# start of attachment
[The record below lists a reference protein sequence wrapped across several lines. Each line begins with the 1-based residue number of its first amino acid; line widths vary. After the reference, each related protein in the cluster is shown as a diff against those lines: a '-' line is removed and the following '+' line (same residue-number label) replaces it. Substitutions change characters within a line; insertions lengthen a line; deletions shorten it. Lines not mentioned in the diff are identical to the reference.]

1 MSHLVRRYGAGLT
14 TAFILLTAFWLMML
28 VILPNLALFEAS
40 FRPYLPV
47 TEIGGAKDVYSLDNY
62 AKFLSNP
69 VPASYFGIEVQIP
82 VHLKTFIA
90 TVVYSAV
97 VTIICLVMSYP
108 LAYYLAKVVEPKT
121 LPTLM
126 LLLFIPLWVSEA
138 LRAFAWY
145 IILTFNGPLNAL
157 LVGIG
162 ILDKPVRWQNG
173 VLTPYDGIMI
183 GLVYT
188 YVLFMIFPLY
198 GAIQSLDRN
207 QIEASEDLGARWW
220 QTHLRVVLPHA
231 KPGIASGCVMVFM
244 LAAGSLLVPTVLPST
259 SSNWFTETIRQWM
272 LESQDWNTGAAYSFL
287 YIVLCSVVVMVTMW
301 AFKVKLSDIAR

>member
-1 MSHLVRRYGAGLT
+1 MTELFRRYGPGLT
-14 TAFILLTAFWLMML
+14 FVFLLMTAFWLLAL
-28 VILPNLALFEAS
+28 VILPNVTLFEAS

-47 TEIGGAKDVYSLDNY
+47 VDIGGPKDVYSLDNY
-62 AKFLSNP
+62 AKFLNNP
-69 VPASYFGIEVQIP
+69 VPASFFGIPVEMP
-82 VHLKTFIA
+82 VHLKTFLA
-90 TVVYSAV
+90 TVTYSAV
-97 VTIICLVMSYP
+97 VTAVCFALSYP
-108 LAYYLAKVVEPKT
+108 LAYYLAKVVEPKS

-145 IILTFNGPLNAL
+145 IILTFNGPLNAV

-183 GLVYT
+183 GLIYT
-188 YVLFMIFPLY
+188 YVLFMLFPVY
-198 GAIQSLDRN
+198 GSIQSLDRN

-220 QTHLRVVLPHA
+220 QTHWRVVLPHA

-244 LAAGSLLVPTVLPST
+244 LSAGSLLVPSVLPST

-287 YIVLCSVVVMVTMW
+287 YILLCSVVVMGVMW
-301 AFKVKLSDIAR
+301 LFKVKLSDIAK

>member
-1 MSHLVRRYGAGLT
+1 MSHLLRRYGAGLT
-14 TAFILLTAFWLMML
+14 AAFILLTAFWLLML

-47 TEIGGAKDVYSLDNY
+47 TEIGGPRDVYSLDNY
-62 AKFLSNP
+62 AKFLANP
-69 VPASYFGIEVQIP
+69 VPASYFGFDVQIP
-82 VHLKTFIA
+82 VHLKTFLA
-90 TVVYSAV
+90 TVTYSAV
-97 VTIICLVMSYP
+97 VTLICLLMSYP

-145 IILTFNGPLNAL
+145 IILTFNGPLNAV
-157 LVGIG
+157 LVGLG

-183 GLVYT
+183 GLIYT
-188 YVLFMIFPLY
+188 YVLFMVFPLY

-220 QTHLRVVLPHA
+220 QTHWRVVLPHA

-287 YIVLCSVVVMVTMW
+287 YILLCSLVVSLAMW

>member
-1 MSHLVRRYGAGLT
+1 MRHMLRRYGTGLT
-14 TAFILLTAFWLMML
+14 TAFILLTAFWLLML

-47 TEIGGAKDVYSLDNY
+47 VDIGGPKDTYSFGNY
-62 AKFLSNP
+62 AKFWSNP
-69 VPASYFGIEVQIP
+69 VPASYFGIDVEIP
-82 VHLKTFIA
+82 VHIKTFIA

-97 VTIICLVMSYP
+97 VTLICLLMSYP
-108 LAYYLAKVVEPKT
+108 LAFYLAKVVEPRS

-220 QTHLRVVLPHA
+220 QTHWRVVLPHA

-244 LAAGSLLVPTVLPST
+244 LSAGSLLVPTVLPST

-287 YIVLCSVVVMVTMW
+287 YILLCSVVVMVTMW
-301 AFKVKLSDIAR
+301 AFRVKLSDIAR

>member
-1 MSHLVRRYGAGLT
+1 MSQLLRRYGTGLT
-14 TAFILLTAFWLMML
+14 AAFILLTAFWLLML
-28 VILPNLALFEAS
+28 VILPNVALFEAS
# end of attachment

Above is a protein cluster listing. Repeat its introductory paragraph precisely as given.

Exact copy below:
[The record below lists a reference protein sequence wrapped across several lines. Each line begins with the 1-based residue number of its first amino acid; line widths vary. After the reference, each related protein in the cluster is shown as a diff against those lines: a '-' line is removed and the following '+' line (same residue-number label) replaces it. Substitutions change characters within a line; insertions lengthen a line; deletions shorten it. Lines not mentioned in the diff are identical to the reference.]